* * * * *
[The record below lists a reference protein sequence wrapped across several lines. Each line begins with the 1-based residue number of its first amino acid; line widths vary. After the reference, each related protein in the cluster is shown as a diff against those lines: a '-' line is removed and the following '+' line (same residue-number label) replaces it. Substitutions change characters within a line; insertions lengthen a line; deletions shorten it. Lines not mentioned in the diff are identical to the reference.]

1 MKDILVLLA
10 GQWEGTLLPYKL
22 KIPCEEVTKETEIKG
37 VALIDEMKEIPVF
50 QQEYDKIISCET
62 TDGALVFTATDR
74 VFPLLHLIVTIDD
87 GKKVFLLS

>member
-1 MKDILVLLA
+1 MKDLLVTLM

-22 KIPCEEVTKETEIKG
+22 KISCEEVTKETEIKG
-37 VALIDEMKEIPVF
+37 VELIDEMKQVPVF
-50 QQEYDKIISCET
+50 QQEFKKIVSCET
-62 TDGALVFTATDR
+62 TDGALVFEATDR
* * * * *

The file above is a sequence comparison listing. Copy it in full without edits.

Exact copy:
[The record below lists a reference protein sequence wrapped across several lines. Each line begins with the 1-based residue number of its first amino acid; line widths vary. After the reference, each related protein in the cluster is shown as a diff against those lines: a '-' line is removed and the following '+' line (same residue-number label) replaces it. Substitutions change characters within a line; insertions lengthen a line; deletions shorten it. Lines not mentioned in the diff are identical to the reference.]

1 MKDILVLLA
10 GQWEGTLLPYKL
22 KIPCEEVTKETEIKG
37 VALIDEMKEIPVF
50 QQEYDKIISCET
62 TDGALVFTATDR
74 VFPLLHLIVTIDD
87 GKKVFLLS

>member
-1 MKDILVLLA
+1 MKDLLVTLM

-22 KIPCEEVTKETEIKG
+22 KISCEEVTKETEIKG
-37 VALIDEMKEIPVF
+37 VELIDEMKQVPVF
-50 QQEYDKIISCET
+50 QQEFKKIVSCET
-62 TDGALVFTATDR
+62 TDGALVFEATDR